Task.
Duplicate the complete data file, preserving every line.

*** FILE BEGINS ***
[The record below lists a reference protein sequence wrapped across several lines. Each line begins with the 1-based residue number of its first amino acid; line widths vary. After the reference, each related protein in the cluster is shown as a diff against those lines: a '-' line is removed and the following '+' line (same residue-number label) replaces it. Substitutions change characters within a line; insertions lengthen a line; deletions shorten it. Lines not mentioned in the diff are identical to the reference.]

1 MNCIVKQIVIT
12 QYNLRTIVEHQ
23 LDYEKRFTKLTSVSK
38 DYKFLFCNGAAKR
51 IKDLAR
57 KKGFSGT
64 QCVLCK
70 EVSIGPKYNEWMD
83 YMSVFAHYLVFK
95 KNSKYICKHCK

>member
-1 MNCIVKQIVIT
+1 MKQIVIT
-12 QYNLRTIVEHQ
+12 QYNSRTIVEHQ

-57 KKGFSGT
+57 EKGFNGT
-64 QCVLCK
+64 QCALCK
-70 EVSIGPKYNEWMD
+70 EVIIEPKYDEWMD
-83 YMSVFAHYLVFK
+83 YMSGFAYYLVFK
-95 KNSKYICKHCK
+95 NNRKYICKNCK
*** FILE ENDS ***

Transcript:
[The record below lists a reference protein sequence wrapped across several lines. Each line begins with the 1-based residue number of its first amino acid; line widths vary. After the reference, each related protein in the cluster is shown as a diff against those lines: a '-' line is removed and the following '+' line (same residue-number label) replaces it. Substitutions change characters within a line; insertions lengthen a line; deletions shorten it. Lines not mentioned in the diff are identical to the reference.]

1 MNCIVKQIVIT
12 QYNLRTIVEHQ
23 LDYEKRFTKLTSVSK
38 DYKFLFCNGAAKR
51 IKDLAR
57 KKGFSGT
64 QCVLCK
70 EVSIGPKYNEWMD
83 YMSVFAHYLVFK
95 KNSKYICKHCK

>member
-1 MNCIVKQIVIT
+1 MKQIVIT
-12 QYNLRTIVEHQ
+12 QYNSRTIVEHQ

-57 KKGFSGT
+57 EKGFNGT
-64 QCVLCK
+64 QCALCK
-70 EVSIGPKYNEWMD
+70 EVIIEPKYDEWMD
-83 YMSVFAHYLVFK
+83 YMSGFAYYLVFK
-95 KNSKYICKHCK
+95 NNRKYICKNCK